Whether it be her chauvinist boss Director Ton or something an acquaintance of hers said, Retsuko will always find a reason to scream away her frustrations. 

Who knew red pandas could scream?

While searching “screaming red panda” on YouTube’s search engine will give you about 71,100 video results, there is one panda in particular that displays her voice not for zoo-goers, but for other animals at the karaoke bar.

Enter Aggretsuko (short for “Aggressive Retsuko”), a Sanrio character first released in 2015 and incorporated into a Netflix original animated series of the same name, released in April 2018.

Packed into one 10-episode season, the show details Retsuko’s daily tribulations working at a trading company in Japan, where she faces harsh treatment by her chauvinist boss, Director Ton.

Underneath Retsuko’s calm, often pleasant demeanor, however, lies a secret. In order to heal the psychological and emotional wounds left by Ton and her other advisors, Retsuko sates her rage by screaming along to death metal.

Alongside her are her coworkers Fenneko, a fennec fox who is Retsuko’s brutally honest and deadpan best friend, and Haida, a hyena who is in love with Retsuko but cannot bring himself to confess his feelings.

Aggretsuko_The Trio

(Left to right) Whether they are the giver or receiver, Fenneko, Retsuko, and Haida have their share of tough love and honesty throughout the show. 

Despite its odd premise (and an obvious marketing ploy for the character), “Aggretsuko” places a comically cynical, but hopeful, view on adulthood, inserting moments and life lessons that may throw you for a loop.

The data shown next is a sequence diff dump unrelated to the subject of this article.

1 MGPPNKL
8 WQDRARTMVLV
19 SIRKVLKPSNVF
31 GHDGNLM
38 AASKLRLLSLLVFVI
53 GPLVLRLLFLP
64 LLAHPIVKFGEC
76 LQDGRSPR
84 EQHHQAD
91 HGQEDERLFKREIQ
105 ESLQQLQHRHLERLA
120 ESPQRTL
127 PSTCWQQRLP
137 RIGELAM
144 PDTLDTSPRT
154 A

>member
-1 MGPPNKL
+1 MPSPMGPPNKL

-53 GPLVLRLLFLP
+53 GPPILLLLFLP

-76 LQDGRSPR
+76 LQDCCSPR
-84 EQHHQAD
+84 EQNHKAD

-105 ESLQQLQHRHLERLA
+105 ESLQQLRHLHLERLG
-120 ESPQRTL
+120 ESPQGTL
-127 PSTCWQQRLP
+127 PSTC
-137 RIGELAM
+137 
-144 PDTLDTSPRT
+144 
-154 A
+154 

Warning: some spoilers ahead!

Relatability at its finest

“Sure, I’m tired this morning, but I was tired all the way through college. It’s nothing I can’t handle ('Aggretsuko,' Ep. 1)."

This is one of the many phrases Retsuko says throughout the show that viewers, especially university or college graduates, can relate to.

According to the show, Retsuko is a single, 25-year-old female red panda who is entering her fifth year working at her office job. Much like those a few years younger and older than her, Retsuko is beginning to find the working life very monotonous.

Given that university students are working toward or have earned their bachelor’s degrees (and may or may not also be working to obtain a graduate degree), finding a job that pays and keeps one’s interest can be a challenge. 

Watching as Retsuko struggles to find a reason to stay at her job echoes a similar problem many young adults may feel as they go through life: wondering if there will ever be something better for them.

The show depicts Retsuko’s desire for a better life throughout the series in a somewhat shallow manner, but the existential question still stands.